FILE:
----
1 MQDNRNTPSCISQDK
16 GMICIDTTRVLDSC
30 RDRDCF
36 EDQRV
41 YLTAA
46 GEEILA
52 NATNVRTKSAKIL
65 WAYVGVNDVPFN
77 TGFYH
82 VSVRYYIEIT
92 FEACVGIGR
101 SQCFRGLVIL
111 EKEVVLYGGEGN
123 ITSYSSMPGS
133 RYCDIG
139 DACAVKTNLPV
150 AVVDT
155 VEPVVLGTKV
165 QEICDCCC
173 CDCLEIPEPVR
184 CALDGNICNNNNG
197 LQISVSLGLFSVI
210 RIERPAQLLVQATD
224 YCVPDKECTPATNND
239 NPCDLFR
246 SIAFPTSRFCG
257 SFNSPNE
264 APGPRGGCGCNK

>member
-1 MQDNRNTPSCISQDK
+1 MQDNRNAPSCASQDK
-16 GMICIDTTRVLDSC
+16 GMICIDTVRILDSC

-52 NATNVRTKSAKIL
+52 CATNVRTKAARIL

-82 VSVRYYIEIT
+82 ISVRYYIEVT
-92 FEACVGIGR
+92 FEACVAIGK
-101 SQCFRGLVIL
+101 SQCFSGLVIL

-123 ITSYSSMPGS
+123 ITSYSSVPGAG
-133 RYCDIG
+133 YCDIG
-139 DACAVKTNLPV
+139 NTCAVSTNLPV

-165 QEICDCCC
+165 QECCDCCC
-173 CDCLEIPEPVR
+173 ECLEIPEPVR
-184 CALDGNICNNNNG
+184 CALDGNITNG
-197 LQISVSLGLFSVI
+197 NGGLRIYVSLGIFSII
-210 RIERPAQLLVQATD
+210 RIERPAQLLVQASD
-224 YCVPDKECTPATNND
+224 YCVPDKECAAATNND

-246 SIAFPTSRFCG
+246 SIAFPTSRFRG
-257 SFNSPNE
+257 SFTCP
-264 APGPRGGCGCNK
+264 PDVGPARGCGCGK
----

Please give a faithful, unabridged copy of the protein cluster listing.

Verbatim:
1 MQDNRNTPSCISQDK
16 GMICIDTTRVLDSC
30 RDRDCF
36 EDQRV
41 YLTAA
46 GEEILA
52 NATNVRTKSAKIL
65 WAYVGVNDVPFN
77 TGFYH
82 VSVRYYIEIT
92 FEACVGIGR
101 SQCFRGLVIL
111 EKEVVLYGGEGN
123 ITSYSSMPGS
133 RYCDIG
139 DACAVKTNLPV
150 AVVDT
155 VEPVVLGTKV
165 QEICDCCC
173 CDCLEIPEPVR
184 CALDGNICNNNNG
197 LQISVSLGLFSVI
210 RIERPAQLLVQATD
224 YCVPDKECTPATNND
239 NPCDLFR
246 SIAFPTSRFCG
257 SFNSPNE
264 APGPRGGCGCNK

>member
-1 MQDNRNTPSCISQDK
+1 MQDNRNAPSCASQDK
-16 GMICIDTTRVLDSC
+16 GMICIDTVRILDSC

-52 NATNVRTKSAKIL
+52 CATNVRTKAARIL

-82 VSVRYYIEIT
+82 ISVRYYIEVT
-92 FEACVGIGR
+92 FEACVAIGK
-101 SQCFRGLVIL
+101 SQCFSGLVIL

-123 ITSYSSMPGS
+123 ITSYSSVPGAG
-133 RYCDIG
+133 YCDIG
-139 DACAVKTNLPV
+139 NTCAVSTNLPV

-165 QEICDCCC
+165 QECCDCCC
-173 CDCLEIPEPVR
+173 ECLEIPEPVR
-184 CALDGNICNNNNG
+184 CALDGNITNG
-197 LQISVSLGLFSVI
+197 NGGLRIYVSLGIFSII
-210 RIERPAQLLVQATD
+210 RIERPAQLLVQASD
-224 YCVPDKECTPATNND
+224 YCVPDKECAAATNND

-246 SIAFPTSRFCG
+246 SIAFPTSRFRG
-257 SFNSPNE
+257 SFTCP
-264 APGPRGGCGCNK
+264 PDVGPARGCGCGK